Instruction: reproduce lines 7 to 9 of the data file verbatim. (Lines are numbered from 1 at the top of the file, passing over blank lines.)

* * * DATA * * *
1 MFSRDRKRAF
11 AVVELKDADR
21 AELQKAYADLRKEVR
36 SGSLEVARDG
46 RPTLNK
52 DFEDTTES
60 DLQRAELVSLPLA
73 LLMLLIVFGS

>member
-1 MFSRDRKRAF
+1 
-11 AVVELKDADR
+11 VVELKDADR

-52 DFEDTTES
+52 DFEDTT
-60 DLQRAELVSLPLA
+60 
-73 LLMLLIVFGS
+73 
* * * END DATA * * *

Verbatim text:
60 DLQRAELVSLPLA
73 LLMLLIVFGS

>member